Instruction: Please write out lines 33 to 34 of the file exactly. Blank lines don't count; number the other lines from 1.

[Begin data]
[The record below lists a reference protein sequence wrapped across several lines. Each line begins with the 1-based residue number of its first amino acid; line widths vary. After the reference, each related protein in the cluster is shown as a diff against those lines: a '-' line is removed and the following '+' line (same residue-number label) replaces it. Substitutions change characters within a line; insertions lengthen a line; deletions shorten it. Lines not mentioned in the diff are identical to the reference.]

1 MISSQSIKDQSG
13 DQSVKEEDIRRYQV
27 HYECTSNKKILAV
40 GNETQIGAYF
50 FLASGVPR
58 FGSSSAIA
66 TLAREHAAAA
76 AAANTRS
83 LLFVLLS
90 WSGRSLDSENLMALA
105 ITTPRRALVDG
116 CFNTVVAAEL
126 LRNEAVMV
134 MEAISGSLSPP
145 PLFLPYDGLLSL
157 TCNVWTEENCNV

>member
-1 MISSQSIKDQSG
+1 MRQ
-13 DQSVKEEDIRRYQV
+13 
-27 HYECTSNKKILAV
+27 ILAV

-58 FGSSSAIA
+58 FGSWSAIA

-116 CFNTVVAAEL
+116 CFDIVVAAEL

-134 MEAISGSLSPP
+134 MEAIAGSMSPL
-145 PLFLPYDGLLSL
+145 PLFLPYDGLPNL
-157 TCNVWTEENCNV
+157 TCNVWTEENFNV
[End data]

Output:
-157 TCNVWTEENCNV
+157 TCNVWTEENFNV